Michigan Earns 6th Straight Men’s Big Ten Title On Bosch Triple


  • Wednesday, February 24 – Saturday, February 27
  • Boilermaker Aquatic Center, West Lafayette, IN (Eastern Time Zone)
  • Prelims 11AM / Finals 6:30PM (Eastern Time)
  • Defending Champion: Michigan (5x) (results)
  • Live results
  • Live Video ($)
  • Championship Central

The Michigan Wolverines wrapped up their sixth Big Ten title in a row, winning 9 total events including a triple from Dylan Bosch.

Here is a look at the final team scores, plus a few big takeaways from the 2016 meet:

Team Scores:

  1. Michigan – 1475.5
  2. Indiana – 1306
  3. Ohio State – 1294.5
  4. Minesota – 919
  5. Wisconsin – 832.5
  6. Purdue – 725
  7. Iowa – 551
  8. Northwestern – 462
  9. Penn State – 357.5
  10. Michigan State – 230

1. Bosch Makes History

Michigan’s Dylan Bosch won his fourth consecutive 200 fly title on Saturday night, becoming the first swimmer in Big Ten history to 4-peat in the event. He joins Mark Spitz and Michael Troy as the only men to go undefeated in the event over their careers, as Spitz and Troy swam before the NCAA allowed freshman varsity eligibility. They each won three straight titles.

Bosch also repeated as 200 IM and 400 IM champ to finish his Big Ten career as the only triple individual winner at the 2016 meet.

2. Indiana rules relays

The Indiana Hoosiers actually beat out Michigan for relay supremacy, winning 3 of the 5 relay races. IU put a premium on the relays strategically: On Thursday, Tanner Kurz was set for a swim-off in the 200 IM after tying with Michigan’s Tristan Sanders for 16th. But Kurz declined the swim-off, instead taking the C final spot and falling to 22nd. But perhaps a bit fresher from bypassing the extra 200 IM, Kurz was able to put up a blistering 51.52 breaststroke split on the 400 medley relay that night, essentially the main difference-maker between IU and Michigan in that event. Interestingly enough, though Kurz missed out on a minimum of 8 points individually by not taking the swim-off, Michigan lost at least 11 points in the event when Sanders DQ’d in the B final of that 200 IM.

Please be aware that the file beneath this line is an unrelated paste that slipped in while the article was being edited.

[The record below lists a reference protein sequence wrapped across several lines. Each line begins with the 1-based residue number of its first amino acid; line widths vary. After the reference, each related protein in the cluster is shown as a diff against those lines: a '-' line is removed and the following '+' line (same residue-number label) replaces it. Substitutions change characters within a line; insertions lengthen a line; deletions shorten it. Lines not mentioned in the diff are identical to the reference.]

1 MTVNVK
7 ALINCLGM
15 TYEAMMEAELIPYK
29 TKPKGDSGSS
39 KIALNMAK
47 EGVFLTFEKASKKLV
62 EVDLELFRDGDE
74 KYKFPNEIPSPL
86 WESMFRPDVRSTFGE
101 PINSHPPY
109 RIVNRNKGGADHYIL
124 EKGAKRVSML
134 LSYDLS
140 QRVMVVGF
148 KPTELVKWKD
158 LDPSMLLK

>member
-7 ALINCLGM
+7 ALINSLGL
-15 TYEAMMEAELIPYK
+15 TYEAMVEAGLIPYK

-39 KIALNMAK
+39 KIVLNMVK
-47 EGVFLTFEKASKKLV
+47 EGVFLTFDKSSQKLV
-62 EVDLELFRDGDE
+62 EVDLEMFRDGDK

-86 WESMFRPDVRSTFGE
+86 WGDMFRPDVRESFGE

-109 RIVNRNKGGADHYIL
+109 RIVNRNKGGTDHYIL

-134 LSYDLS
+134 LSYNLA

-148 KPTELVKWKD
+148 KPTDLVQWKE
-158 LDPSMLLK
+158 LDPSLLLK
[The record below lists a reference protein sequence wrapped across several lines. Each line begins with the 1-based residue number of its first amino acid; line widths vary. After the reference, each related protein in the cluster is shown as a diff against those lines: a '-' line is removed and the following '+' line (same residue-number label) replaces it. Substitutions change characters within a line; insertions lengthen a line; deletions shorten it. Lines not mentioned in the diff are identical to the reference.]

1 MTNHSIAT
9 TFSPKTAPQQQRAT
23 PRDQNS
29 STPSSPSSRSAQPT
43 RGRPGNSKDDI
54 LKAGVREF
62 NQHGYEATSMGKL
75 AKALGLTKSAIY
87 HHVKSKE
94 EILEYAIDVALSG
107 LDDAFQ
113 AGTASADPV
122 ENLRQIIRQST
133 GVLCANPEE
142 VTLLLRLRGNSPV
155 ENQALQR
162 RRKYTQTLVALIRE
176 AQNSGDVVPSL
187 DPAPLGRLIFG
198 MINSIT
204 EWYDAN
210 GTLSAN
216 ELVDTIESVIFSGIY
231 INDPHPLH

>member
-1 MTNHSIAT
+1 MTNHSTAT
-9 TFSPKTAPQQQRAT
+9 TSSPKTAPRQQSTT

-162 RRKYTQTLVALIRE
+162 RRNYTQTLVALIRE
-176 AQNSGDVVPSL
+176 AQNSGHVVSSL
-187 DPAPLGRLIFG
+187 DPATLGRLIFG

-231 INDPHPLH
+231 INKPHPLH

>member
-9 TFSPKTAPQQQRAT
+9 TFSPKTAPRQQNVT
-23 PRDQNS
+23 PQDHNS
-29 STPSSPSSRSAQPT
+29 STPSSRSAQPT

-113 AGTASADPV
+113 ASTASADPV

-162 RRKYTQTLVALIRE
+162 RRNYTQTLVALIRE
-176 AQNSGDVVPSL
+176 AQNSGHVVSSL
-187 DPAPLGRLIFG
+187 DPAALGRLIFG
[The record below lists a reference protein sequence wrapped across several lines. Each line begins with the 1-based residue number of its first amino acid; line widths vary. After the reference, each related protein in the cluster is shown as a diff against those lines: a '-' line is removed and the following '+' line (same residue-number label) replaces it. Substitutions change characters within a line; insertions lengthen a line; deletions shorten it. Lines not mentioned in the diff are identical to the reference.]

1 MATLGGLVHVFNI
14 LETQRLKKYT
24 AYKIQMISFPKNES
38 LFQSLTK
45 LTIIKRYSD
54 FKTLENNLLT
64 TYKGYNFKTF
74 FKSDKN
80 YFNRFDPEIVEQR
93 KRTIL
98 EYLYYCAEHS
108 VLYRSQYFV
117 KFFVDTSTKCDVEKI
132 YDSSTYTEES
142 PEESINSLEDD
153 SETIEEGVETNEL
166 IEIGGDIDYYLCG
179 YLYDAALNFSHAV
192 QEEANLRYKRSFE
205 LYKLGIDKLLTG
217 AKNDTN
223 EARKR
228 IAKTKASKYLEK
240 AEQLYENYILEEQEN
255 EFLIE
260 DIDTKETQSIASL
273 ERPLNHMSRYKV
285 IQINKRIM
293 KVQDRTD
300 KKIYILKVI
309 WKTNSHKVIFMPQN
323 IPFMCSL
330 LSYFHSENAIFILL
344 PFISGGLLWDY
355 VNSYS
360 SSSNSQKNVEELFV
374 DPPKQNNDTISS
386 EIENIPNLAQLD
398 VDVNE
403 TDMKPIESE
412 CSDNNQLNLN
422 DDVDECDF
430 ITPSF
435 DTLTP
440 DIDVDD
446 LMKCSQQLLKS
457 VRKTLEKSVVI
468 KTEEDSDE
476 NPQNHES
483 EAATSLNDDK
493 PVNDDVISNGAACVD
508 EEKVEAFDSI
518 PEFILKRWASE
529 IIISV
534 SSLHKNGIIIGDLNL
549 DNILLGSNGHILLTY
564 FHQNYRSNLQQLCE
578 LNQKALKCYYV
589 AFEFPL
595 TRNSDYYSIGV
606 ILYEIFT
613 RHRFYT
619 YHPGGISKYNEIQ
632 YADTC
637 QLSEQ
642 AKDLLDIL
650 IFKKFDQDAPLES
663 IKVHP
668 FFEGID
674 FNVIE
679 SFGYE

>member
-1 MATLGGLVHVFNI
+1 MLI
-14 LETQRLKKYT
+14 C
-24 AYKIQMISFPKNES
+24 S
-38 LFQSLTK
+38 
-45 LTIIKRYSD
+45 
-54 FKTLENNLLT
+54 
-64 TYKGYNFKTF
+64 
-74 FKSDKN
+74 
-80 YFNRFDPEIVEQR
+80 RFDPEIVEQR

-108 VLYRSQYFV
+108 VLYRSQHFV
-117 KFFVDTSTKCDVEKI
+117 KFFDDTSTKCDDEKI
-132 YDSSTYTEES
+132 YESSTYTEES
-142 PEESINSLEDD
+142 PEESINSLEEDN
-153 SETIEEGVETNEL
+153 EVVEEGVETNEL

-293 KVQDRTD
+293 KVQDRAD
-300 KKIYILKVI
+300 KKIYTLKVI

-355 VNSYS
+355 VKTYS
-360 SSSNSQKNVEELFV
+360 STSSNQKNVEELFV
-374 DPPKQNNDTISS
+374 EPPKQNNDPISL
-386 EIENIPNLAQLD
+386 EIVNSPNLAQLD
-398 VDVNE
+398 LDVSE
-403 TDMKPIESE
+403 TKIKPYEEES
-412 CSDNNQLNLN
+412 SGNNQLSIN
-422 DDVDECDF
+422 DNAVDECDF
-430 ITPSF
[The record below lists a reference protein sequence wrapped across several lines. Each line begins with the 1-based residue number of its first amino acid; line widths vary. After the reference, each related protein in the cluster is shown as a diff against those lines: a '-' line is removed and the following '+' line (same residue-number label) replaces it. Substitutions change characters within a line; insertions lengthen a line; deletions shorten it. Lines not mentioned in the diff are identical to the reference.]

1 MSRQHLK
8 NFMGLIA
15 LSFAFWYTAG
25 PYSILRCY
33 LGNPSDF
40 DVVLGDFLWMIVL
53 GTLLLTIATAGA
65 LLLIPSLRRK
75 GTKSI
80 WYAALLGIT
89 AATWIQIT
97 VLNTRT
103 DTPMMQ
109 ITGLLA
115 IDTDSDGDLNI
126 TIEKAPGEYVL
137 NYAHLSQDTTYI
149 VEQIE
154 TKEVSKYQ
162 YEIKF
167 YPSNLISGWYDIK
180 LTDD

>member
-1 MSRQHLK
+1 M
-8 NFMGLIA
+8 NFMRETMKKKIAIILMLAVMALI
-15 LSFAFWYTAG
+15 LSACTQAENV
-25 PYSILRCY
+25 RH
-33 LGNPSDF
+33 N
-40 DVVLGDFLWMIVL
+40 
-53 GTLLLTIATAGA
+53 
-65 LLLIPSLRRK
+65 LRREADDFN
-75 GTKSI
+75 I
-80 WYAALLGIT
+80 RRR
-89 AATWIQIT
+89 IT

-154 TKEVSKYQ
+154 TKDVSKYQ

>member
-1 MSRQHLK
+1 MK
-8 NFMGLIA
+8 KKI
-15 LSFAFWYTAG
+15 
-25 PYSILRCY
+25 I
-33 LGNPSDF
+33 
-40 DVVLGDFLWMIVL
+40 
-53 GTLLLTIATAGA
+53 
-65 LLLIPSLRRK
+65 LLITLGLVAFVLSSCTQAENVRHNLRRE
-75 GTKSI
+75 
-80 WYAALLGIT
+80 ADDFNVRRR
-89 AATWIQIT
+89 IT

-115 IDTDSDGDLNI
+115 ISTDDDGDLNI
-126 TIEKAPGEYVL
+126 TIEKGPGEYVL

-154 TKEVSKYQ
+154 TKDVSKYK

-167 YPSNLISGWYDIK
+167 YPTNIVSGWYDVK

3. McHugh doubles up

Ohio State was led by sophomore Matt McHugh, who overcome tough challengers to pull off the tough 100 fly/100 back double on Friday night, winning both races. McHugh went right down to the wire to beat Indiana freshman Vinicius Lanza in the fly, 45.46 to 45.64, and then broke the meet record with a  45.07 in the 100 back. McHugh has turned into the type of elite versatile sprinter that Ohio State can build around heading into NCAAs.

4. Powers Joins The 18-Second Club

Michigan’s Paul Powers broke the conference record in the 50 free and became the second Big Ten man ever under 19 seconds with an 18.85. He joins Minnesota alum Derek Toomey, who set the Big Ten record back in 2014 at 18.95. Though the group of current NCAA swimmers under 19 continues to grow, Powers has set himself up for a high finish at NCAAs – and gives the Michigan relays some optimism they can drop from their Big Ten times as well. Powers split just 19.00 on the 200 medley relay with what is listed as a 0.72-second relay exchange – that’s actually slower than Powers’ reaction time on his flat start in the individual 50, when he went 18.85.

5. Pieroni Carries Indiana Freestyle to A Whole New Level

Part of the reason Indiana was so deadly in the relay events was the outstanding swimming of sophomore Blake Pieroni, who has taken things to the next level after a successful freshman year. Pieroni moved from a triple A finalist in his rookie year to winning dual Big Ten titles as a sophomore, pacing the 100 and 200 free fields. Pieroni proved the conference’s biggest threat through the relay-distance freestyle races, and put up the dagger split in the 400 free relay with a 41.64.

In This Story

Leave a Reply

Notify of
1 Comment
newest most voted
Inline Feedbacks
View all comments
5 years ago


About Jared Anderson

Jared Anderson

Jared Anderson swam for nearly twenty years. Then, Jared Anderson stopped swimming and started writing about swimming. He's not sick of swimming yet. Swimming might be sick of him, though. Jared was a YMCA and high school swimmer in northern Minnesota, and spent his college years swimming breaststroke and occasionally pretending …

Read More »